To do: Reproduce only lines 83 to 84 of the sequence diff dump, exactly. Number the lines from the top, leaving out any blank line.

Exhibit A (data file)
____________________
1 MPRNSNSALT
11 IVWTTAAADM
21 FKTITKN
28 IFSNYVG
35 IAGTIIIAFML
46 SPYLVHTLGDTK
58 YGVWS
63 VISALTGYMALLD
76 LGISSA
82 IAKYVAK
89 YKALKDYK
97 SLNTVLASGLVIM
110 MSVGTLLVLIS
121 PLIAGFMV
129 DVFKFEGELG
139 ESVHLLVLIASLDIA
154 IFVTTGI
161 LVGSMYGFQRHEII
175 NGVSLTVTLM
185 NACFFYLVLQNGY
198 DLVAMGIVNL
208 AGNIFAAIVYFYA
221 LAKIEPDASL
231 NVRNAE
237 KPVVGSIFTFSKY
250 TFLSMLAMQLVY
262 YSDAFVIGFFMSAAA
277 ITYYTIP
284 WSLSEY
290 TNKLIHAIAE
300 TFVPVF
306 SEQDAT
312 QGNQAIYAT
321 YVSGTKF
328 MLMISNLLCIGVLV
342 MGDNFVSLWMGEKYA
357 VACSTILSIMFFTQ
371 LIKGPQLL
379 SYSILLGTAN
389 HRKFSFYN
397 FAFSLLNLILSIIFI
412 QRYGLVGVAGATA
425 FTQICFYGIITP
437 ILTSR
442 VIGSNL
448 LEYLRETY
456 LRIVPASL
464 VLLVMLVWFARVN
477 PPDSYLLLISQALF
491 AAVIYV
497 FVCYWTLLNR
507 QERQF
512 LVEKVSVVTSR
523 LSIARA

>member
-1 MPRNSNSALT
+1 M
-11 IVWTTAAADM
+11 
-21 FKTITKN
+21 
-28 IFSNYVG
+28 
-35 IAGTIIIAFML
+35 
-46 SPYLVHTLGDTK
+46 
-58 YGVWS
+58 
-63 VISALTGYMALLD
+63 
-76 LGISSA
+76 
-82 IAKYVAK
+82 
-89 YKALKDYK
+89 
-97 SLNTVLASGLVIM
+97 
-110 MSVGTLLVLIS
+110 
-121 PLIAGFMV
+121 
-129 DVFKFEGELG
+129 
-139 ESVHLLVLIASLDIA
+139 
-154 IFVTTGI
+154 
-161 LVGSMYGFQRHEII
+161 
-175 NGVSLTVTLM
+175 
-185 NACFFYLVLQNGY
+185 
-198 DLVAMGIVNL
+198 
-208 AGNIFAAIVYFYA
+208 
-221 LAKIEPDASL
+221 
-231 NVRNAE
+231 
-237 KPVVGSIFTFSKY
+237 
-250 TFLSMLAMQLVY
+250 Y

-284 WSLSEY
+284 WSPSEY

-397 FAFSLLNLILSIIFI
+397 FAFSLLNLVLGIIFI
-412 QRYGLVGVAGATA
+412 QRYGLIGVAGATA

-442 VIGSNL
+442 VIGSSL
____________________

+121 
-129 DVFKFEGELG